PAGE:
"I can be a great shot-blocker," Johnson said. "Just knowing how to time it and not using my body, but just my length and still be able to go get it, that's one thing that really helps me."

After losing to Wake Forest, Williams lamented his team did not internalize the scouting report, which led to one defensive breakdown after another.

They haven't had those kinds of mistakes during their win streak. Junior forward James Michael McAdoo said defensive communication has improved.

"It's just coming down to all five guys playing together and having each other's back, you can throw the X's and O's out the window," McAdoo said. "We realize where our weaknesses are and where our strengths are and everyone is just taking it upon themselves just to guard their man. And when there are lapses -- which there are always going to be, because no one can play perfect -- just having your teammate's back."

It is about the execution too. The Heels got abused by pick-and-rolls earlier in the season, but they're defending ball screens much better now. Their big men hedge harder and recover faster.

Playing at Notre Dame would have been a much more difficult task for the Heels when they weren't as focused defensively. But Irish coach Mike Brey noticed firsthand the difference during Carolina's 73-62 win in South Bend.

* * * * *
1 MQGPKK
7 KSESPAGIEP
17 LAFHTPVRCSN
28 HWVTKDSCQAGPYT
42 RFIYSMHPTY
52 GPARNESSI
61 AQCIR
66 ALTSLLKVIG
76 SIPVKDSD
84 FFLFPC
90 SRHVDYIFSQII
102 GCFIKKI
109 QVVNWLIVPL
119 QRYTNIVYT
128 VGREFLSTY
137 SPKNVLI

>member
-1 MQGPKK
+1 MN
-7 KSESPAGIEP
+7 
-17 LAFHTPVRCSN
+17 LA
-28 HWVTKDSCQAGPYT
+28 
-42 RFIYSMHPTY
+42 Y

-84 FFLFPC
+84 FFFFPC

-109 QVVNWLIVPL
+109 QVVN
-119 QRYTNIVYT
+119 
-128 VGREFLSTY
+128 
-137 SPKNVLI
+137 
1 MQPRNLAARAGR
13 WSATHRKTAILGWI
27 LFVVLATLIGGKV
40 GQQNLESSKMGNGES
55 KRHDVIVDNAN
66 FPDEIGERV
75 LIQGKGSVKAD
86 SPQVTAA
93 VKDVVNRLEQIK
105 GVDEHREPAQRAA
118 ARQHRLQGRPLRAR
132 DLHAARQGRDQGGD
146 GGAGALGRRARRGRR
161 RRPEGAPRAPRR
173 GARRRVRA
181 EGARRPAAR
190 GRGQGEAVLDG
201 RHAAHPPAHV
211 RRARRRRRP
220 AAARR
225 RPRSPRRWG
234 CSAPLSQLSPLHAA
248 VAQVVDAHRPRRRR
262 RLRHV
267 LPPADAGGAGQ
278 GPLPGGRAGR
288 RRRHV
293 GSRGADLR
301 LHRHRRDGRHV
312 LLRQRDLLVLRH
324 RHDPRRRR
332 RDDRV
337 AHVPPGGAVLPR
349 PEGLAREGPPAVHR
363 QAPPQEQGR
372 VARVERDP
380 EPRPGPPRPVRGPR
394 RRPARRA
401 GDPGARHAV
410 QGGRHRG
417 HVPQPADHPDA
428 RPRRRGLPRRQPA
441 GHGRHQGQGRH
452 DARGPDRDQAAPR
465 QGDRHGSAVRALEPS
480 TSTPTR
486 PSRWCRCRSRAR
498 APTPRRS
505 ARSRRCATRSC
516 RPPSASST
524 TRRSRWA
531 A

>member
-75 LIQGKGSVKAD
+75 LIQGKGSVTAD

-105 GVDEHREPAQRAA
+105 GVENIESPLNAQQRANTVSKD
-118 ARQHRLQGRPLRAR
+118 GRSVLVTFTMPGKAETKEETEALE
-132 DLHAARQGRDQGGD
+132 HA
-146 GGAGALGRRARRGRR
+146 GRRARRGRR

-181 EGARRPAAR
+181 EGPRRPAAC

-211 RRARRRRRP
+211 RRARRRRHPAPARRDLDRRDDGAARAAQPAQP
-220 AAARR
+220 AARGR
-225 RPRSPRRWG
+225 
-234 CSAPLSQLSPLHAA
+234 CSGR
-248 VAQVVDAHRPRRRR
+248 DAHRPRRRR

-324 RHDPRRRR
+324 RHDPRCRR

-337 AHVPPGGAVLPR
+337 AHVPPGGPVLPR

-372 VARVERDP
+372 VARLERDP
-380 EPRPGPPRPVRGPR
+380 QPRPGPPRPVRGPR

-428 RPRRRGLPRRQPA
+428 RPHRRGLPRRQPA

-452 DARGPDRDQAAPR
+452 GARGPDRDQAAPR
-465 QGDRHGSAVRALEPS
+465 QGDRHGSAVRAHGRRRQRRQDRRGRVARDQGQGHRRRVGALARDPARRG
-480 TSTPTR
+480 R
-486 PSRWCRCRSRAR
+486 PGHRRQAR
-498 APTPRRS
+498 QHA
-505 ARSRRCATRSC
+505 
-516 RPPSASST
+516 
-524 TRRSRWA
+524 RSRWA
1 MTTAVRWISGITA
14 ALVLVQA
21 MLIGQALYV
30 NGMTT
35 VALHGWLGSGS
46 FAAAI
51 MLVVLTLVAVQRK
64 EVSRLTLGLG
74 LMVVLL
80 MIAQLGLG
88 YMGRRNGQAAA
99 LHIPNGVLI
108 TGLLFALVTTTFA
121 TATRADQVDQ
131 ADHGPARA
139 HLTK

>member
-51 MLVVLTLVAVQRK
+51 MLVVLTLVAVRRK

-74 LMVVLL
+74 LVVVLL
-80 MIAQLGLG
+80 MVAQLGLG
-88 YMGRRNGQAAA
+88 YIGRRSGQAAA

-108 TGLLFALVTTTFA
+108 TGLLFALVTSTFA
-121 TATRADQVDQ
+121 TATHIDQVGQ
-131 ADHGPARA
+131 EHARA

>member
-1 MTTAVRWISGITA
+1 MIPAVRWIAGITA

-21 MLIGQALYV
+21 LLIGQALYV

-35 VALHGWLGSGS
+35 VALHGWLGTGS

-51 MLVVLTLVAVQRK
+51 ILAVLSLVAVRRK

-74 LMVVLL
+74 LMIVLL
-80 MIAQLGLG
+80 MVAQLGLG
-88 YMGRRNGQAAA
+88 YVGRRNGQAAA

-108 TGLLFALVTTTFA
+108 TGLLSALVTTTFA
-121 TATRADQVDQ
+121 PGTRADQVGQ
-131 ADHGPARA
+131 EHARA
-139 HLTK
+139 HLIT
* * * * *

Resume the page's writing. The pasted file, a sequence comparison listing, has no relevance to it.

The Irish shot 45 percent against UNC, which was the best of any team during its seven game win streak. But the Heels totaled 13 steals, which tied Niagara on Dec. 21, 2005 as the most of any opponent during Brey's tenure with the Irish. Notre Dame totaled 17 turnovers, which the Heels converted into 23 points.

"When they started the season, maybe it was a little more of a position defense," Brey said. "But they're pressuring the ball and playing up in passing lanes and really forcing you to make some plays. They've got size in the back where if you do beat them or back door them, they've got guys who can block shots."

That's not where it ends. Brey said the success Carolina has had is only making its players buy in on defensive end more.

"They're also trapping more, they're doubling a little bit more, they're running and jumping a little bit more like the days of old," Brey said. "You've got a group of guys that have seen the results, so they believe in it on a daily basis."